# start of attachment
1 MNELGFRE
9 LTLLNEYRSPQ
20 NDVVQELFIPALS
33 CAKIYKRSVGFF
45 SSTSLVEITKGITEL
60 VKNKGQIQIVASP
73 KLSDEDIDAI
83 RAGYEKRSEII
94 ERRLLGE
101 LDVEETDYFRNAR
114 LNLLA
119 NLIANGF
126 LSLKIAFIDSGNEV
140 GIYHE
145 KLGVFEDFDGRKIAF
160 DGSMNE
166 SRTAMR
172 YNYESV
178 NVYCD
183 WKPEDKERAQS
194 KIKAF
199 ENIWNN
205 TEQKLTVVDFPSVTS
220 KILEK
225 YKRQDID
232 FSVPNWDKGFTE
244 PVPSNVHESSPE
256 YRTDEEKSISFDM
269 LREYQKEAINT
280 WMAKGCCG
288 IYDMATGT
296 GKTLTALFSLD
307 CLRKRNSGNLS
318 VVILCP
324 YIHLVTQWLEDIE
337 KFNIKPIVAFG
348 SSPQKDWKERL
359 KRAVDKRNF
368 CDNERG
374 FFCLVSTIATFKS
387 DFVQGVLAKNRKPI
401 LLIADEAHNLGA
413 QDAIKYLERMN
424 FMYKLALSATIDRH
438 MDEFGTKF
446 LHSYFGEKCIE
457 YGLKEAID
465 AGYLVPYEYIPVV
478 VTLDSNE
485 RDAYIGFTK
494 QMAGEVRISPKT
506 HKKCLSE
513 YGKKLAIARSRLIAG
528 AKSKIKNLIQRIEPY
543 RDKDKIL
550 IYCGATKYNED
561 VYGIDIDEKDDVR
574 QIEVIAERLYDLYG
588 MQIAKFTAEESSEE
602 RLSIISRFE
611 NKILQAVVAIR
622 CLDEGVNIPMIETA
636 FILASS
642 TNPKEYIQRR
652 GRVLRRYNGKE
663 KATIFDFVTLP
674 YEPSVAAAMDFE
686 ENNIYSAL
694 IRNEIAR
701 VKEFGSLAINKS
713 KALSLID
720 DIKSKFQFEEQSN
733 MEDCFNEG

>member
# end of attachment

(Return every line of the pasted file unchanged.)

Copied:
1 MNELGFRE
9 LTLLNEYRSPQ
20 NDVVQELFIPALS
33 CAKIYKRSVGFF
45 SSTSLVEITKGITEL
60 VKNKGQIQIVASP
73 KLSDEDIDAI
83 RAGYEKRSEII
94 ERRLLGE
101 LDVEETDYFRNAR
114 LNLLA
119 NLIANGF
126 LSLKIAFIDSGNEV
140 GIYHE
145 KLGVFEDFDGRKIAF
160 DGSMNE
166 SRTAMR
172 YNYESV
178 NVYCD
183 WKPEDKERAQS
194 KIKAF
199 ENIWNN
205 TEQKLTVVDFPSVTS
220 KILEK
225 YKRQDID
232 FSVPNWDKGFTE
244 PVPSNVHESSPE
256 YRTDEEKSISFDM
269 LREYQKEAINT
280 WMAKGCCG
288 IYDMATGT
296 GKTLTALFSLD
307 CLRKRNSGNLS
318 VVILCP
324 YIHLVTQWLEDIE
337 KFNIKPIVAFG
348 SSPQKDWKERL
359 KRAVDKRNF
368 CDNERG
374 FFCLVSTIATFKS
387 DFVQGVLAKNRKPI
401 LLIADEAHNLGA
413 QDAIKYLERMN
424 FMYKLALSATIDRH
438 MDEFGTKF
446 LHSYFGEKCIE
457 YGLKEAID
465 AGYLVPYEYIPVV
478 VTLDSNE
485 RDAYIGFTK
494 QMAGEVRISPKT
506 HKKCLSE
513 YGKKLAIARSRLIAG
528 AKSKIKNLIQRIEPY
543 RDKDKIL
550 IYCGATKYNED
561 VYGIDIDEKDDVR
574 QIEVIAERLYDLYG
588 MQIAKFTAEESSEE
602 RLSIISRFE
611 NKILQAVVAIR
622 CLDEGVNIPMIETA
636 FILASS
642 TNPKEYIQRR
652 GRVLRRYNGKE
663 KATIFDFVTLP
674 YEPSVAAAMDFE
686 ENNIYSAL
694 IRNEIAR
701 VKEFGSLAINKS
713 KALSLID
720 DIKSKFQFEEQSN
733 MEDCFNEG

>member